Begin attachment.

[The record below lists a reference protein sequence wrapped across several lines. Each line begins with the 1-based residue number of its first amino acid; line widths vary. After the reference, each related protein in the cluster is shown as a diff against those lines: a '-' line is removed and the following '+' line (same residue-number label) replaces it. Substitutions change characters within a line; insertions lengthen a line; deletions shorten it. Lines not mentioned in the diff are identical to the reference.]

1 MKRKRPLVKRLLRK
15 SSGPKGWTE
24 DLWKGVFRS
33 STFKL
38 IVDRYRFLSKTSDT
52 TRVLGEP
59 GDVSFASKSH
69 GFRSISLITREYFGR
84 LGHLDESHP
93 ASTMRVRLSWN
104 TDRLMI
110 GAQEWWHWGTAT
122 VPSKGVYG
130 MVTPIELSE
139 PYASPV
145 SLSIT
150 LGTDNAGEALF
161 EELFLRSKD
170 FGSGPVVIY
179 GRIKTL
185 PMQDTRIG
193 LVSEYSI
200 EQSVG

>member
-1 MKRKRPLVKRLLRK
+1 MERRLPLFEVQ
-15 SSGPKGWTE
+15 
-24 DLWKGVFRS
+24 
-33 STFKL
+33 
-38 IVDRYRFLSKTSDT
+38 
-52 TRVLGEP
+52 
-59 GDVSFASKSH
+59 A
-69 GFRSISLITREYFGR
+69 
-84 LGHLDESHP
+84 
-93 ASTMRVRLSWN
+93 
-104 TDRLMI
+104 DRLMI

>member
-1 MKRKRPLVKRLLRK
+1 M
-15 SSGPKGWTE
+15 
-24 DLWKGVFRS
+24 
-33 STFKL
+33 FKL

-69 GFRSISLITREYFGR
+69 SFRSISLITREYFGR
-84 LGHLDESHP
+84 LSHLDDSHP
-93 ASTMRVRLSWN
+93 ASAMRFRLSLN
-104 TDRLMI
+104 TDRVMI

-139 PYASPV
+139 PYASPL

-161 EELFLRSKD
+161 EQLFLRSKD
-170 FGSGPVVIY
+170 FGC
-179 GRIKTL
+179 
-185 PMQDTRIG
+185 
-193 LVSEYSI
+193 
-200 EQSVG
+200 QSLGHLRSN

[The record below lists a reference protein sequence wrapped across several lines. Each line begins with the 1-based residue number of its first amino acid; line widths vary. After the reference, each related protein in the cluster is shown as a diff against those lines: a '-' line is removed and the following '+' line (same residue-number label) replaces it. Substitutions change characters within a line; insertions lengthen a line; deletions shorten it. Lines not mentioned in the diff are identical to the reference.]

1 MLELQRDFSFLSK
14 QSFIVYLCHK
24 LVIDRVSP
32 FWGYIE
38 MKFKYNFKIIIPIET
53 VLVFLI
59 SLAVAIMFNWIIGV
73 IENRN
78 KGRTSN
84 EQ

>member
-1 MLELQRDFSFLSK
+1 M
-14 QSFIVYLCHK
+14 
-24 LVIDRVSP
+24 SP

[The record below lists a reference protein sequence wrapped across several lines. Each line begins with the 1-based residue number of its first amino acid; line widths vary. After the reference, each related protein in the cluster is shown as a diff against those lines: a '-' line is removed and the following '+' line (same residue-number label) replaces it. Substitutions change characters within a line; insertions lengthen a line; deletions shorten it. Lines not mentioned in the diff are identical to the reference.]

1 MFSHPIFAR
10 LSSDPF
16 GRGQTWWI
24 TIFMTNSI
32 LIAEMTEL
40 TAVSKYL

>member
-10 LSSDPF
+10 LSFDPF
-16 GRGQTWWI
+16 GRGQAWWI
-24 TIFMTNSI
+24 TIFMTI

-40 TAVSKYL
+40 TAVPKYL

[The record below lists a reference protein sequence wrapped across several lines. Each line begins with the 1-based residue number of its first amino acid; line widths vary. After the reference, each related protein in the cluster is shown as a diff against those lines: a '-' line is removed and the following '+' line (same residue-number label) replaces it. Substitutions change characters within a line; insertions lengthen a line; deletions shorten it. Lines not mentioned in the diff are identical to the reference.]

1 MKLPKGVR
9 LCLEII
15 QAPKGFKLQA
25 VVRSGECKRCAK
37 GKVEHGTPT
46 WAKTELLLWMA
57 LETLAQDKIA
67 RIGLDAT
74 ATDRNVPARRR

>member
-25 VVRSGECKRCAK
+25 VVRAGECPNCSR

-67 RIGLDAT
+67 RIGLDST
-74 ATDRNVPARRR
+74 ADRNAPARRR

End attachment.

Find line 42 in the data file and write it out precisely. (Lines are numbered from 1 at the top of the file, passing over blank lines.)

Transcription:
-84 LGHLDESHP